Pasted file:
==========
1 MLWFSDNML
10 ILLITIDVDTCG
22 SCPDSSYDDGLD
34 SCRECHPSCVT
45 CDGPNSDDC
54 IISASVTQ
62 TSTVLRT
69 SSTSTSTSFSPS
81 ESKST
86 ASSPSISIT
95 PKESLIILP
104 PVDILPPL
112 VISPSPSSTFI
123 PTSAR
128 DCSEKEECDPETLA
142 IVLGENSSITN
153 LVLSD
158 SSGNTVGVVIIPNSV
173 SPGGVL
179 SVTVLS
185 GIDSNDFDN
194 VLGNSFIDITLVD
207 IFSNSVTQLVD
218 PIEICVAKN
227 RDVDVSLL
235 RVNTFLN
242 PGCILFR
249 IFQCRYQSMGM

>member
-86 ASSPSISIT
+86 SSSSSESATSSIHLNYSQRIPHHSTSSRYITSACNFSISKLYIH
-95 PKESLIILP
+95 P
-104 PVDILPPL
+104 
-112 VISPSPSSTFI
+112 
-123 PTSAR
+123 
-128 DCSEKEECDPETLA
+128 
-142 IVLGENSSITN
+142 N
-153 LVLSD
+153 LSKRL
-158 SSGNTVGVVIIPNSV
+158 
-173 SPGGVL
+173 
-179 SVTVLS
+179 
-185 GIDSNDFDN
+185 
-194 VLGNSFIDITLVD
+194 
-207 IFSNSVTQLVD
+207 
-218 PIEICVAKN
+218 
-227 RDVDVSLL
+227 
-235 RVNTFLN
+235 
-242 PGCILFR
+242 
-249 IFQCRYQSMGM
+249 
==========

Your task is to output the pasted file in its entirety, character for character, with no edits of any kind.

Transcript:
1 MLWFSDNML
10 ILLITIDVDTCG
22 SCPDSSYDDGLD
34 SCRECHPSCVT
45 CDGPNSDDC
54 IISASVTQ
62 TSTVLRT
69 SSTSTSTSFSPS
81 ESKST
86 ASSPSISIT
95 PKESLIILP
104 PVDILPPL
112 VISPSPSSTFI
123 PTSAR
128 DCSEKEECDPETLA
142 IVLGENSSITN
153 LVLSD
158 SSGNTVGVVIIPNSV
173 SPGGVL
179 SVTVLS
185 GIDSNDFDN
194 VLGNSFIDITLVD
207 IFSNSVTQLVD
218 PIEICVAKN
227 RDVDVSLL
235 RVNTFLN
242 PGCILFR
249 IFQCRYQSMGM

>member
-86 ASSPSISIT
+86 SSSSSESATSSIHLNYSQRIPHHSTSSRYITSACNFSISKLYIH
-95 PKESLIILP
+95 P
-104 PVDILPPL
+104 
-112 VISPSPSSTFI
+112 
-123 PTSAR
+123 
-128 DCSEKEECDPETLA
+128 
-142 IVLGENSSITN
+142 N
-153 LVLSD
+153 LSKRL
-158 SSGNTVGVVIIPNSV
+158 
-173 SPGGVL
+173 
-179 SVTVLS
+179 
-185 GIDSNDFDN
+185 
-194 VLGNSFIDITLVD
+194 
-207 IFSNSVTQLVD
+207 
-218 PIEICVAKN
+218 
-227 RDVDVSLL
+227 
-235 RVNTFLN
+235 
-242 PGCILFR
+242 
-249 IFQCRYQSMGM
+249 